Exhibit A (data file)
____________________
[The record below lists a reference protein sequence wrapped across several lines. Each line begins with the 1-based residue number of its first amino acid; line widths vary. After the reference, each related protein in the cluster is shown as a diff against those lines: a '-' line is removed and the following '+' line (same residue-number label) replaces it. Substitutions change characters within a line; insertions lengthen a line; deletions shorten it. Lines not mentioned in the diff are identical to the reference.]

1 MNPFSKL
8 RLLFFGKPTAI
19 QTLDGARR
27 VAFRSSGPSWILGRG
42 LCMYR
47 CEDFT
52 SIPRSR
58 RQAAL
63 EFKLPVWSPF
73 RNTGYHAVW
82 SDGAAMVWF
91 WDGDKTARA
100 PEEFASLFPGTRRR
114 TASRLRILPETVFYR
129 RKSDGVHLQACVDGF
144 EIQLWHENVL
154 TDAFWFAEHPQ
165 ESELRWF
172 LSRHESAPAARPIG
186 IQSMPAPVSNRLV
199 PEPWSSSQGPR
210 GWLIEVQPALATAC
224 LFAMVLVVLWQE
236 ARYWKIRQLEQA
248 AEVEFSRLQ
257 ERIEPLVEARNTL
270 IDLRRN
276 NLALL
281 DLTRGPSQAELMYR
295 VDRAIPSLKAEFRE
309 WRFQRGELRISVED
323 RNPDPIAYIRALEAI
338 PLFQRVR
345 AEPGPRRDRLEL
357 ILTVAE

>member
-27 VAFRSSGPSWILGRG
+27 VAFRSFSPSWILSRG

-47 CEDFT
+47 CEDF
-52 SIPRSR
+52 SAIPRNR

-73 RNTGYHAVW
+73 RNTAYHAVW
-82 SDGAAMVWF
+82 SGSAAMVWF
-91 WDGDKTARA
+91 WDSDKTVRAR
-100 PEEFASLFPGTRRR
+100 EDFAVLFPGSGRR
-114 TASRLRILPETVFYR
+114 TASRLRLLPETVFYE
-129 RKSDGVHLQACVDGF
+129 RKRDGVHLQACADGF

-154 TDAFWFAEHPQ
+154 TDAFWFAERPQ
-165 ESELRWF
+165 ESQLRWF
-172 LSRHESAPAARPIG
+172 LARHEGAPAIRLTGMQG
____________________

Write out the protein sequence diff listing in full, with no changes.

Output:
[The record below lists a reference protein sequence wrapped across several lines. Each line begins with the 1-based residue number of its first amino acid; line widths vary. After the reference, each related protein in the cluster is shown as a diff against those lines: a '-' line is removed and the following '+' line (same residue-number label) replaces it. Substitutions change characters within a line; insertions lengthen a line; deletions shorten it. Lines not mentioned in the diff are identical to the reference.]

1 MNPFSKL
8 RLLFFGKPTAI
19 QTLDGARR
27 VAFRSSGPSWILGRG
42 LCMYR
47 CEDFT
52 SIPRSR
58 RQAAL
63 EFKLPVWSPF
73 RNTGYHAVW
82 SDGAAMVWF
91 WDGDKTARA
100 PEEFASLFPGTRRR
114 TASRLRILPETVFYR
129 RKSDGVHLQACVDGF
144 EIQLWHENVL
154 TDAFWFAEHPQ
165 ESELRWF
172 LSRHESAPAARPIG
186 IQSMPAPVSNRLV
199 PEPWSSSQGPR
210 GWLIEVQPALATAC
224 LFAMVLVVLWQE
236 ARYWKIRQLEQA
248 AEVEFSRLQ
257 ERIEPLVEARNTL
270 IDLRRN
276 NLALL
281 DLTRGPSQAELMYR
295 VDRAIPSLKAEFRE
309 WRFQRGELRISVED
323 RNPDPIAYIRALEAI
338 PLFQRVR
345 AEPGPRRDRLEL
357 ILTVAE

>member
-27 VAFRSSGPSWILGRG
+27 VAFRSFSPSWILSRG

-47 CEDFT
+47 CEDF
-52 SIPRSR
+52 SAIPRNR

-73 RNTGYHAVW
+73 RNTAYHAVW
-82 SDGAAMVWF
+82 SGSAAMVWF
-91 WDGDKTARA
+91 WDSDKTVRAR
-100 PEEFASLFPGTRRR
+100 EDFAVLFPGSGRR
-114 TASRLRILPETVFYR
+114 TASRLRLLPETVFYE
-129 RKSDGVHLQACVDGF
+129 RKRDGVHLQACADGF

-154 TDAFWFAEHPQ
+154 TDAFWFAERPQ
-165 ESELRWF
+165 ESQLRWF
-172 LSRHESAPAARPIG
+172 LARHEGAPAIRLTGMQG